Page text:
Christ is the perfect priest or mediator between God and man because, as Son of God made man, he sums up in himself divinity and humanity. He was not only the Priest but also the Victim because he offered himself to be crucified for the sins of mankind to the Father. At the moment of his death the curtain of the temple, that is, the entrance into the Holy of Holies was torn in two from top to bottom signifying that the way to God the Father was now open for all mankind.
St. Paul compares the Atonement of the Old Covenant with the Atonement of Christ thus:
"But when Christ came as high priest of the good things that have come to be, passing through the greater and more perfect tabernacle not made by hands, that is, not belonging to this creation, he entered once for all into the sanctuary, not with the blood of goats and calves but with his own blood, thus obtaining eternal redemption. (Hb 9:1-13)
Although the Priesthood of the Old Covenant prefigured Christ, Christ did not belong to the Levitial priesthood because it had its limitations. Christ belonged to the priesthood of Melchizedeck, King of Salem, because he is presented "Without father, mother, or ancestry, without beginning of days or end of life, thus make to resemble the Son of God." (Hb 7:3) St. Paul follows this up by describing the priesthood of Christ as far superior to the Levitical priesthood as follows:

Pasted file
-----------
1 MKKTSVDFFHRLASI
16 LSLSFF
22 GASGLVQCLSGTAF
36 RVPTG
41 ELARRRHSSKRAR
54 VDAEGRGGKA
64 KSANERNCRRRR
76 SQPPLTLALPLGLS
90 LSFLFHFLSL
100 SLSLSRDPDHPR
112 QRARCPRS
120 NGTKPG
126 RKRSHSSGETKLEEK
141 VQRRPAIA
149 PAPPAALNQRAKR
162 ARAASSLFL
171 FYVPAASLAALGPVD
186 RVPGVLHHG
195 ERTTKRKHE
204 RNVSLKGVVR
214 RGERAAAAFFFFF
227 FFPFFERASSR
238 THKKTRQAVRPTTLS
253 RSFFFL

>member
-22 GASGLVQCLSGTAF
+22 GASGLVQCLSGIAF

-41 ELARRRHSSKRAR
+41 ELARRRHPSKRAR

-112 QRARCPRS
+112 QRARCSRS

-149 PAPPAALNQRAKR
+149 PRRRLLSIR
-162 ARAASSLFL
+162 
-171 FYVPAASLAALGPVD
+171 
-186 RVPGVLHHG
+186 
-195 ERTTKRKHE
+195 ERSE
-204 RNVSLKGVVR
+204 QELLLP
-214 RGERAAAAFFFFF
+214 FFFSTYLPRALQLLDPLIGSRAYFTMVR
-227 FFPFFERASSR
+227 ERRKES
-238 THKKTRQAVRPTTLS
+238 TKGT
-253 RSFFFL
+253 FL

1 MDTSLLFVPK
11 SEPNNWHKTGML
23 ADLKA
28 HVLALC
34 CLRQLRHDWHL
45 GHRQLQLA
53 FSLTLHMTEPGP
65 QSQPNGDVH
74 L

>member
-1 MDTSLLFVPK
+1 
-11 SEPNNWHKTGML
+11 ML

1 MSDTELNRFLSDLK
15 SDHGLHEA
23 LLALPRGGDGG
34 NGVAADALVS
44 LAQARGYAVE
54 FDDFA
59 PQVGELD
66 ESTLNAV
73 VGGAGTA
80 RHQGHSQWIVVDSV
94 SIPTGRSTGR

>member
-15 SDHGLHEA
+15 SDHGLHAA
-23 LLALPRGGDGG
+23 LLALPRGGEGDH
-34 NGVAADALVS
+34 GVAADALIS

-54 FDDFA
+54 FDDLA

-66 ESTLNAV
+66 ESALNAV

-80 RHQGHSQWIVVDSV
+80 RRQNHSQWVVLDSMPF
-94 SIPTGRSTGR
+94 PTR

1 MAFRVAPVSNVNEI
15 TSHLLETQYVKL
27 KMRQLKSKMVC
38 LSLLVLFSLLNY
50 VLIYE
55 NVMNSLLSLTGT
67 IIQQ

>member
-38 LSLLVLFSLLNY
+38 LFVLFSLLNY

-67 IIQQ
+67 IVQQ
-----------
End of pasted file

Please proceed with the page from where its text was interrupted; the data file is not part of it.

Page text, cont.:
priests were many
because they were prevented by death from remaining in office,
but he, because he remains forever, has a priesthood that does not pass away.
Therefore, he is always able to save those who approach God through him,
since he lives forever to make intercession for them.
It was fitting that we should have such a high priest:
holy, innocent, undefiled, separated from sinners, higher than the heavens.
He has no need, as did the high priests, to offer sacrifice day after day,
first for his own sins and then for those of the people;
he did that once for all when he offered himself." (Hb 7:23-27)